In London: Penguin Books UK’s 2024 Cover Design Awards

In News by Porter Anderson

The Penguin Books UK competition in book cover design for a third year was open to all applicants: 30 percent are not students.

By Porter Anderson, Editor-in-Chief | @Porter_Anderson

Mentoring, Tablets, and Design Books for Winners
With as much of an overload of book and publishing awards programs as there is in the world’s markets, we normally must forgo looking at contests that involve aspirational, nonprofessional work—not because we don’t appreciate encouraging potential talent, of course, but because the glut of accolades for professional output requires so many resources.

However, one element of book publishing that’s oddly not recognized by many of the world’s award regimes is design. And it’s design, after all, that can sell a book in a physical bookstore or online. This is why so many in publishing are so adamant that illustrators be credited in children’s books: the dad or mom walking the aisle in a store is drawn first to that cover, not to the excellence of text or story that’s not even seen at that moment. The kid who asks for a book has seen that book’s cover first.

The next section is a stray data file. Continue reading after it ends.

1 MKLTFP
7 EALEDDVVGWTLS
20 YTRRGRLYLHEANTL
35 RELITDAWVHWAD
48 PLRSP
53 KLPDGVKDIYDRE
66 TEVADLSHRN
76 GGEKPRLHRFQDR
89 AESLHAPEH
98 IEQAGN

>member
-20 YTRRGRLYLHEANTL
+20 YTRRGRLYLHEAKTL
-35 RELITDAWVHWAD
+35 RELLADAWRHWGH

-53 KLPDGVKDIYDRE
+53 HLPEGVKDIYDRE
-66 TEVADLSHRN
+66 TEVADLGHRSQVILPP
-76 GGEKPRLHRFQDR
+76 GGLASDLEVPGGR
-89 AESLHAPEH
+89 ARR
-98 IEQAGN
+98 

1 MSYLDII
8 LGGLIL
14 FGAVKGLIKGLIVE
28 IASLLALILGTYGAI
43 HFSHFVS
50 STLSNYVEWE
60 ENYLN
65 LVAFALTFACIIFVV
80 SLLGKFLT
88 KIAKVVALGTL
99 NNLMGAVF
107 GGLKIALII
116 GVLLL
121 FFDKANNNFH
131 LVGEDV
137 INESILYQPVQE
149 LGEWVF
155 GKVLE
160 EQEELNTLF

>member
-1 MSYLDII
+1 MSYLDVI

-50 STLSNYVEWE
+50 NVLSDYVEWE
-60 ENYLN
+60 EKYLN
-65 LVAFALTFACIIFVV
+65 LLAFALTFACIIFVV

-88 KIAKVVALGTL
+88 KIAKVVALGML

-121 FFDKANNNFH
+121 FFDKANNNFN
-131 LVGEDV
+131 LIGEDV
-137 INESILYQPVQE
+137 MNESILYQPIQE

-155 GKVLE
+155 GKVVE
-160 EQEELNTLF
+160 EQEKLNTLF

Unless a book, for adults or children, has an author whose name propels sales, the cover art is the pitch to the consumer.

Penguin Books in the United Kingdom has again run its Cover Design Award program, and this year it drew more than 1,800 entries.

The brief here for applicants is that they must work with covers of key Penguin titles chosen by the company. Categories include a Children’s Cover Design Award, an Adult Fiction Cover Design Award, and an Adult Nonfiction Cover Design Award.

The winning illustrators are offered a six-month mentorship with a member of Penguin’s art department, something that could really make a difference to a talented designer ready to begin working into professional-class challenges. Those winners also get what the second- and third-place honorees each receive—a Wacom Intuos Pro Medium tablet and £100 (US$127) in Penguin Random House design books.